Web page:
Noel Kingsbury, The Story of Flowers and How They Changed the Way we Live. Laurence King 2022. Illustrations by Charlotte Day.
Our thanks to Craig Swick for this book review.
This book is about one hundred flowering plants introduced into gardens since ancient times. Each plant has a two-page entry that describes its history in the garden and some important medical or cultural facts. The second page is a watercolor illustration that shows the blossom, some leaves, and a detail of some other part such as the seeds or seed pods. The illustrations are not completely botanically accurate but are pleasant to look at and are a good representation of what is important to know about the plant.
The book is organized in a curious way. The plants are presented in historical groups of when they were first described by botanical writers (ancient, medieval, 18th century, 19th century, and 20th century) and then alphabetized by the Latin name for the plant. I found this historical arrangement confusing because a plant not known in Europe until recently may have been popular with Chinese writers for many centuries.
Most of the plants in the book are European but a good number are from Asia. The type of information presented varies from flower to flower. Some contain more about the historical uses, others more about the breeding that led to commercial varieties, and others more about interesting cultural or folklore beliefs.
Two examples of entries I really liked were snowdrops and poinsettias. Snowdrops are in the Late Medieval section because they did not reach northern Europe until the sixteenth century. The author notes they were well established by Victorian times. The snowdrop came to be associated with chastity and was used by churches to try to influence the behaviour of the working-class girls who had come from the farms and villages to work in the mills and factories. There were Snowdrop clubs, similar to temperance societies. There was also a magazine of moral tales called The Snowdrop.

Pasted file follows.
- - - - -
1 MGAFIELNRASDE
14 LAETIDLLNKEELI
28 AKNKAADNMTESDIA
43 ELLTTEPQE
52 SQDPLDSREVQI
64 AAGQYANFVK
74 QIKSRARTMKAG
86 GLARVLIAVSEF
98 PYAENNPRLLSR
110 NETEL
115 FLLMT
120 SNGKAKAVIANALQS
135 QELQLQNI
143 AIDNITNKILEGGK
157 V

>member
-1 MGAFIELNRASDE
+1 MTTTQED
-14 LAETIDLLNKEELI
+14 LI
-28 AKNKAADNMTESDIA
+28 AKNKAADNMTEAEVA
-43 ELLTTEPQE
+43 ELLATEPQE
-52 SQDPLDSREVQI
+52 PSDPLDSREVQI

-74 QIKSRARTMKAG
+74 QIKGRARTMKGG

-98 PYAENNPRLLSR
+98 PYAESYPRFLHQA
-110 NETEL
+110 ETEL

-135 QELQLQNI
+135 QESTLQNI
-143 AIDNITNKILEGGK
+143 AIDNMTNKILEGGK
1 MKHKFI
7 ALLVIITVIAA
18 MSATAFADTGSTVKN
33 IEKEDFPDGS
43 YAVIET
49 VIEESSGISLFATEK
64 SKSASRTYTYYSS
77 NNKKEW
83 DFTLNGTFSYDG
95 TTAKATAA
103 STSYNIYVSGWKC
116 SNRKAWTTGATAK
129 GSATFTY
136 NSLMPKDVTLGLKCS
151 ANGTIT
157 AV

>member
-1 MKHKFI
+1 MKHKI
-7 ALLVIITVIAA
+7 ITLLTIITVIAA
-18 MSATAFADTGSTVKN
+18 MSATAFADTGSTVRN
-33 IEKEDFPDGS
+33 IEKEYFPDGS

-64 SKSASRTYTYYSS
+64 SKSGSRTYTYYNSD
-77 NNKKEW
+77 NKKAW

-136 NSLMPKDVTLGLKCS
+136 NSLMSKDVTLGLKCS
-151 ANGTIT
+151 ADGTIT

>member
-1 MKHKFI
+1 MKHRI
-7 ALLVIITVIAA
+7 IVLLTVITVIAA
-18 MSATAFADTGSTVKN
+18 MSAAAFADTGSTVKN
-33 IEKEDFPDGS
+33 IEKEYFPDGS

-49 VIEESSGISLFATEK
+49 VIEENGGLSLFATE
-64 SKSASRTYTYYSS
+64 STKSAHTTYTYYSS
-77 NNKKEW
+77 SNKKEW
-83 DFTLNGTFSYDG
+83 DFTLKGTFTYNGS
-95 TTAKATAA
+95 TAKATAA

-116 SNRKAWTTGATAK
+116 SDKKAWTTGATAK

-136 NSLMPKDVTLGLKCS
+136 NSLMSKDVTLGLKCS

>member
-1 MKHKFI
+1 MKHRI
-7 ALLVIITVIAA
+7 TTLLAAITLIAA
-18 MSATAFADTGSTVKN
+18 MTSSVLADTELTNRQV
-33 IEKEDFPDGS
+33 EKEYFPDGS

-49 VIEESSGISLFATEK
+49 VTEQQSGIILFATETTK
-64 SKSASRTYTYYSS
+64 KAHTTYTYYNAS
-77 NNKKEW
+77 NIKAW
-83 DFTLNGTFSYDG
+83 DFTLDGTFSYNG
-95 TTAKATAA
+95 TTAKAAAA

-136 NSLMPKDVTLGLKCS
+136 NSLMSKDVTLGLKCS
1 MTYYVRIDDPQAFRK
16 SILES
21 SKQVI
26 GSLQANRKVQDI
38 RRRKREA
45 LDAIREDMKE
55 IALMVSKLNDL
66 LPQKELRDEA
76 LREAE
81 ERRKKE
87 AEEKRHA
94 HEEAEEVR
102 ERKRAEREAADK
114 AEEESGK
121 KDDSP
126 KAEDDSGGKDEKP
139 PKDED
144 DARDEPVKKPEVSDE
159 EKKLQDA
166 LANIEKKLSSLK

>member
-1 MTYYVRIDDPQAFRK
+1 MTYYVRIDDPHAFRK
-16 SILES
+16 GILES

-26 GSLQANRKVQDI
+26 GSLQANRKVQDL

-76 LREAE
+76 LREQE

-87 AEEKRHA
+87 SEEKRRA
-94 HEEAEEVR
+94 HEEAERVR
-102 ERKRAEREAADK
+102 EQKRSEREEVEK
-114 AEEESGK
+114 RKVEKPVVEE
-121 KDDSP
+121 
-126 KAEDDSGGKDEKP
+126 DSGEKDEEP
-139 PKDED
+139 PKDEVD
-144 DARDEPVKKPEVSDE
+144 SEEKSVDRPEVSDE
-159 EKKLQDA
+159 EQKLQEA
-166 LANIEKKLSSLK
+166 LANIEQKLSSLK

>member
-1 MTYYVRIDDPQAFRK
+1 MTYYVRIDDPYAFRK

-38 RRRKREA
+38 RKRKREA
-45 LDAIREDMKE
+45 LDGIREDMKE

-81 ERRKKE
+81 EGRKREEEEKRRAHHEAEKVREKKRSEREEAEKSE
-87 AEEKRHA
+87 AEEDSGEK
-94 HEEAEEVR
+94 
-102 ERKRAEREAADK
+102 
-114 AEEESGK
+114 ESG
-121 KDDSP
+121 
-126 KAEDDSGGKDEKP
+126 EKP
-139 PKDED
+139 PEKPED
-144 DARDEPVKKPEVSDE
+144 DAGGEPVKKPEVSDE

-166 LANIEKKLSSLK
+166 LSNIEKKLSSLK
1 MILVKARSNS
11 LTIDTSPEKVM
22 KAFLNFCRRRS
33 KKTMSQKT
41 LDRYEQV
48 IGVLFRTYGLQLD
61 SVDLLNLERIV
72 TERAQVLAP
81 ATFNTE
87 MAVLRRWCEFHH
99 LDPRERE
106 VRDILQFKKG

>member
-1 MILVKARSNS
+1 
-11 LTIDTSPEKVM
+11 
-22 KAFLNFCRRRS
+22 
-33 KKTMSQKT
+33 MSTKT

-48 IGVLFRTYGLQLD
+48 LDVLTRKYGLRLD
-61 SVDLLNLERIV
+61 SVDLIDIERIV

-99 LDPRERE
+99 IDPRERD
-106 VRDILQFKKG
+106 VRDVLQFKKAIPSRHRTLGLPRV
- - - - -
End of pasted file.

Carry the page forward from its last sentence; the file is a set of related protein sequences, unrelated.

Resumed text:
The poinsettia is in the 19th century section because even though it was known in pre-Columbian cultures it was not introduced to Western gardening until the early 1800s. The author talks about Joel Roberts Poinsett bringing the plant to the United States and about the work the Ecke family did in developing it into a commercial success. The story I like is of the poor girl who could not afford to take beautiful flowers to church and so took the roadside weeds she could pick. When she put them on the altar they turned into a poinsettia.
It is best to read this book a couple of flowers at one time. There are many interesting bits of history or folklore and the drawings are enjoyable. It is not a good reference book, however, because the number of plants are limited and there is only one page of information about each plant. I would recommend it as a gift book or coffee table book or for people who have a large plant library and would like to add the tales from the book.
Craig Swick, April 2023